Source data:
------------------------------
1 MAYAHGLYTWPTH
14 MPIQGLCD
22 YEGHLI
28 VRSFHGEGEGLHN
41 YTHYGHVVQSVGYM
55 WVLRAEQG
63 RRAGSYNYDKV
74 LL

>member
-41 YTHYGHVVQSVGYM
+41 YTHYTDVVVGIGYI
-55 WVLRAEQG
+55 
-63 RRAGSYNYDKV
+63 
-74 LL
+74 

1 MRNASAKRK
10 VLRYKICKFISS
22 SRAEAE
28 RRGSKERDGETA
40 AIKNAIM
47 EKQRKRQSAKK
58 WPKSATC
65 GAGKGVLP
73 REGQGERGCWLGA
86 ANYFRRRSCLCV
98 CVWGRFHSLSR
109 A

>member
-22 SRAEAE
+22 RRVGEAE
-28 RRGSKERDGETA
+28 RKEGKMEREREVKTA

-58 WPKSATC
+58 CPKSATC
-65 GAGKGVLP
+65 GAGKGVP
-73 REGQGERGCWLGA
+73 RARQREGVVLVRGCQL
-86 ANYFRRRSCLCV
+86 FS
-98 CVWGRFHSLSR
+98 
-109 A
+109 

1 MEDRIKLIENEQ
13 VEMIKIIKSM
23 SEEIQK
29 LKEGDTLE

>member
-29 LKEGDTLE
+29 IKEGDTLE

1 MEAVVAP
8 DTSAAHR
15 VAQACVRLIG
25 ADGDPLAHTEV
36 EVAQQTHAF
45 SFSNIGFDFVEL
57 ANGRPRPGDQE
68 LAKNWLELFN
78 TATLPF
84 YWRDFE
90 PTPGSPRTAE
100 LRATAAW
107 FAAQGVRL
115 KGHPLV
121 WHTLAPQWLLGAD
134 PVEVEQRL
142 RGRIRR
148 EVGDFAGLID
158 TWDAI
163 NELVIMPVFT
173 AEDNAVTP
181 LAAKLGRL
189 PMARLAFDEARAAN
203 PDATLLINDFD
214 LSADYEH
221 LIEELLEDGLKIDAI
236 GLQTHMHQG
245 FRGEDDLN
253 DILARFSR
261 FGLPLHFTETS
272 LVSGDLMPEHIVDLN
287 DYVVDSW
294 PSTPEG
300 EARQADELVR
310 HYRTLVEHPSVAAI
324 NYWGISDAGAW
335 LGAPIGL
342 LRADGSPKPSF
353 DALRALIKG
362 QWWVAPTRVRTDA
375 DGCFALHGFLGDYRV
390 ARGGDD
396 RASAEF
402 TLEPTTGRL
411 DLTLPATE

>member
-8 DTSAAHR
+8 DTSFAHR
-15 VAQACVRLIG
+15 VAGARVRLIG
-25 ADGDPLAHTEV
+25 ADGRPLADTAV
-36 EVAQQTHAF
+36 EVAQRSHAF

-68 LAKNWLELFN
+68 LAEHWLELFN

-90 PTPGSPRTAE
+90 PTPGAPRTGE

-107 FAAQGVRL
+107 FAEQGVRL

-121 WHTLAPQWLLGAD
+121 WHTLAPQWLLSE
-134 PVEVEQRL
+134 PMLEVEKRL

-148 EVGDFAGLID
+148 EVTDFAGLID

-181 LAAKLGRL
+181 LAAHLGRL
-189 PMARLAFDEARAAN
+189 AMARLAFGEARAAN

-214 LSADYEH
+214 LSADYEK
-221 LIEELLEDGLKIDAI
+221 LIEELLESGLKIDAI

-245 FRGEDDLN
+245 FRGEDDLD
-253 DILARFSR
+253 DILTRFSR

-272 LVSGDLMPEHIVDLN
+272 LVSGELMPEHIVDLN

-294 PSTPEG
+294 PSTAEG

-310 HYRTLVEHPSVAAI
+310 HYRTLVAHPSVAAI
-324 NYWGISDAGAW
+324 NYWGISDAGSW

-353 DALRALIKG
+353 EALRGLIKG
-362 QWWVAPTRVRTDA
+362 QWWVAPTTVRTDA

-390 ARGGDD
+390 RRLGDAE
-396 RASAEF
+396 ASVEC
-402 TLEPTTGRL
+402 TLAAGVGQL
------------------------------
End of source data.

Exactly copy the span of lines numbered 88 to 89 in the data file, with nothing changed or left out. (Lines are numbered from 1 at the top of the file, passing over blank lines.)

310 HYRTLVEHPSVAAI
324 NYWGISDAGAW